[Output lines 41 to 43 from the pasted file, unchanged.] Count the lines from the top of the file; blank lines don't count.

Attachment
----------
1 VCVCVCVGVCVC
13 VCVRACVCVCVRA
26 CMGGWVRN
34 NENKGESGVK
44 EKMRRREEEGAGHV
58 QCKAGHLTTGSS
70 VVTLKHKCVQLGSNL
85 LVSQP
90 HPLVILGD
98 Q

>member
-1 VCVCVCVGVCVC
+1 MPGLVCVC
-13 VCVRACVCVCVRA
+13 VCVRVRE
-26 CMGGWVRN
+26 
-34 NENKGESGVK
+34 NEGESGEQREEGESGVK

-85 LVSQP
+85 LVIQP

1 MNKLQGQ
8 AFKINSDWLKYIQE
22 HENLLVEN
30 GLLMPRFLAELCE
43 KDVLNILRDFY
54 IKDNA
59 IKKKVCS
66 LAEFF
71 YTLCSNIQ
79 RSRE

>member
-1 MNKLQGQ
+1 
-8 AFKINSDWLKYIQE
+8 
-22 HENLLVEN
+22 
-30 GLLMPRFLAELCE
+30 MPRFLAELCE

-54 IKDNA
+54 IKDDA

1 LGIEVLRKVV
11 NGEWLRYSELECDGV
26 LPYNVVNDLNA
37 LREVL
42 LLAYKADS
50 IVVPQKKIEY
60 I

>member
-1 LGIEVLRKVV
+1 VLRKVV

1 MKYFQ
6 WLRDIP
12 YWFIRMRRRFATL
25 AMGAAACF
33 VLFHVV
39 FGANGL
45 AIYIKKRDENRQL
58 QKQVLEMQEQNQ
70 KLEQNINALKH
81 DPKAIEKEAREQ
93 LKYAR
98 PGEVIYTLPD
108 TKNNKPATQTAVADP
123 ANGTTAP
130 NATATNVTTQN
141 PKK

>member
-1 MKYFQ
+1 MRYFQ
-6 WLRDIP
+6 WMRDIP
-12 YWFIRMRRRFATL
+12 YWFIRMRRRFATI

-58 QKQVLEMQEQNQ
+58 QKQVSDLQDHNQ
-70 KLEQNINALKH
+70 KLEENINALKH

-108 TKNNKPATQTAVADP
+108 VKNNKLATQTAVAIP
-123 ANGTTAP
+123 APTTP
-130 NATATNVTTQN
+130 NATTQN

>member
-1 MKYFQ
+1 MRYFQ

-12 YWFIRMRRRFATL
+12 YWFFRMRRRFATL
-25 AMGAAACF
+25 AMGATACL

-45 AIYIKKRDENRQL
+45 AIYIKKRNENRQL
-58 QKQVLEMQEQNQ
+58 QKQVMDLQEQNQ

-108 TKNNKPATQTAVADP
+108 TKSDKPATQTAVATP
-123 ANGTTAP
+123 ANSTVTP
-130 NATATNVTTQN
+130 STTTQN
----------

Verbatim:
-54 IKDNA
+54 IKDDA

1 LGIEVLRKVV